Afghanistan's deputy foreign minister Jawed Ludin
Support is building among Afghanistan's regional neighbours for a comprehensive peace process with the Taliban, but Pakistan's backing and access to insurgent leaders are crucial to getting stalled talks on track, a top Afghan diplomat said.
Jawed Ludin, the deputy foreign minister and senior negotiator in talks with Washington on an Afghan-U.S. strategic pact, also said the two allies have also agreed on a deal to curb controversial night raids by NATO troops on Afghan homes, reports Reuters.
But Ludin - the main architect of Afghan foreign policy - said both sides had failed to communicate the benefits of the pact and dampen anxiety among Afghans that foreigners were preparing to abandon the country after a 2014 withdrawal of Western combat troops.
"We need to communicate better, we need to explain it better. There are various interests, there are people who play this up the wrong way, they explain it the wrong way," Ludin told Reuters late on Saturday ahead of a trip to Australia.
"Some would like to see this as our inability to succeed and then the end of commitment."
The United States and Afghanistan have for months been negotiating on a strategic pact for a long-term presence in Afghanistan of U.S. advisers and possibly some elite troops, while at the same time trying to draw the Afghan Taliban and other insurgents into twin-track peace talks.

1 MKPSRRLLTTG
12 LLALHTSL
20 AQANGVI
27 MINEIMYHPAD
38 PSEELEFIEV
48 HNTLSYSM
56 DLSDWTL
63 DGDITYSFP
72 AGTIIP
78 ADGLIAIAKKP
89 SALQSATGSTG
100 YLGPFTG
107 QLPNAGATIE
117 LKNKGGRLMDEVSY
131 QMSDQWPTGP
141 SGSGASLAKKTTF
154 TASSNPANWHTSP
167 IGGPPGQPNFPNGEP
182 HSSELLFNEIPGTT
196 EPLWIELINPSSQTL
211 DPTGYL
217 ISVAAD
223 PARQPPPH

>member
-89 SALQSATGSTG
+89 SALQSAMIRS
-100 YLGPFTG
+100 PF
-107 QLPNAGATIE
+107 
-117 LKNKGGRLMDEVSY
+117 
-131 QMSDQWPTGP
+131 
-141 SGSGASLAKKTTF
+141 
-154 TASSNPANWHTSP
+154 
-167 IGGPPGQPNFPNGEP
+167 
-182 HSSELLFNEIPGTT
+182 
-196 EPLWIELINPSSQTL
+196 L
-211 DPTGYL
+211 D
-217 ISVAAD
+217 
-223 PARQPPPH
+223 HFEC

But in March the Taliban suspended exploratory negotiations with the United States, seen by backers as a way to end the country's conflict, while refusing to meet President Hamid Karzai's government, calling its officials U.S. "stooges".
Ludin, a former chief of staff and spokesman for Karzai, said he was confident an agreement would soon be signed with Qatar to open a Taliban representative office in the Gulf state as a vehicle for talks, about which he was "positive".
Ludin said he also held strong hopes that both Pakistan and Saudi Arabia's governments would weigh in to give political momentum to Afghan government efforts to engage the Taliban.
"We are working under the assumption that once this process moves, and once we bring some of the other contributing elements to this, we need to make sure we create an environment with support from not just Pakistan, but other countries - notably Saudi Arabia - but above all Pakistan," said Ludin.
"I think at the regional level, we seem to be coming closer to a consensus that is basically the need of the day, and that there will have to be a political process, there will have to be something done to end violence and bring peace to Afghanistan."
The "key contribution" for talks to succeed would need to be from Pakistan, where the Afghan president travelled in February to ask for access to Taliban leaders belonging so the so-called Quetta Shura (council), Ludin said.